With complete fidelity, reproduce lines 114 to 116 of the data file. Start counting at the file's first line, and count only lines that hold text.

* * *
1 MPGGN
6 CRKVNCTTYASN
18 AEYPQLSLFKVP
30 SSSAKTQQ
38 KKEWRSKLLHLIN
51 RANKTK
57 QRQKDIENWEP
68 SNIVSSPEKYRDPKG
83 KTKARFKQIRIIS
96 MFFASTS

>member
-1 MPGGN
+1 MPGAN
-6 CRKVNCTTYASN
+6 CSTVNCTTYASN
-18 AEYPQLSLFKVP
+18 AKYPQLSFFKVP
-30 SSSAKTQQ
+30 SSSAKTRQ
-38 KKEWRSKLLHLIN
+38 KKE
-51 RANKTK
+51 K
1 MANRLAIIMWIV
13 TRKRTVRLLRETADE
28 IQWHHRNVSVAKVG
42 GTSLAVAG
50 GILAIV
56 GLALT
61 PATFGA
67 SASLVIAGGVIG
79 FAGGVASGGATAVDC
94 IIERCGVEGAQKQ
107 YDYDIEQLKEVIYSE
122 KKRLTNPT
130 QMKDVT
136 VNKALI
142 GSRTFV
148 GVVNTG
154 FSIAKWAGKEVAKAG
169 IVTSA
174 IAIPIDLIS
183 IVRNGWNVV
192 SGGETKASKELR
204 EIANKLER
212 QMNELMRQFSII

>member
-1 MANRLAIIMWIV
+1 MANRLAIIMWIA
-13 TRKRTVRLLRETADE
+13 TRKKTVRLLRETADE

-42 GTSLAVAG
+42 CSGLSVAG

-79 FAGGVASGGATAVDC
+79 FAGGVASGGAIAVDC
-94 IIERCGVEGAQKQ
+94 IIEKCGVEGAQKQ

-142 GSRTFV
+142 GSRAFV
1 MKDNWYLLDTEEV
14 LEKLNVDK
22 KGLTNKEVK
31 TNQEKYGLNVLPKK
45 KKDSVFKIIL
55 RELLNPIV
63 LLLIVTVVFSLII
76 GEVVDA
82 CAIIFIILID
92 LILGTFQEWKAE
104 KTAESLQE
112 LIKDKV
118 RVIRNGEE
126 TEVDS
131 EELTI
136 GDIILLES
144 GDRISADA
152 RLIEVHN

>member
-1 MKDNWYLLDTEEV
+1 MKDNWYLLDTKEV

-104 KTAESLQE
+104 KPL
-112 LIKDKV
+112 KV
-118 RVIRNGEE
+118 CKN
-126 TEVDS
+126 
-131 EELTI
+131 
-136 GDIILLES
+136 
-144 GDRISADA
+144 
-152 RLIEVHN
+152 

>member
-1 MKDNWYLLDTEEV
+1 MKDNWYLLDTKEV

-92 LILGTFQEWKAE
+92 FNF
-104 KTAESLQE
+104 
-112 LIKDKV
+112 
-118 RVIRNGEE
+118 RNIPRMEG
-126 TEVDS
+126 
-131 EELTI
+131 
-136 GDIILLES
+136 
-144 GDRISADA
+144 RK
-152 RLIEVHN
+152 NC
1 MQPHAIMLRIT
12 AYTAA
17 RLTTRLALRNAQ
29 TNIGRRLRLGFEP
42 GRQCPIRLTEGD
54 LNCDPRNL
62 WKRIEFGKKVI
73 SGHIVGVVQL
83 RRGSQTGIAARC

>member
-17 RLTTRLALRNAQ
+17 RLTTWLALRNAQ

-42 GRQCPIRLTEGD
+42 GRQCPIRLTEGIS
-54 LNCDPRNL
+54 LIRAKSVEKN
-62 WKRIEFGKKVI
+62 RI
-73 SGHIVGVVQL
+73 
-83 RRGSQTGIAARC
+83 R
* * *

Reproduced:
-144 GDRISADA
+144 RK
-152 RLIEVHN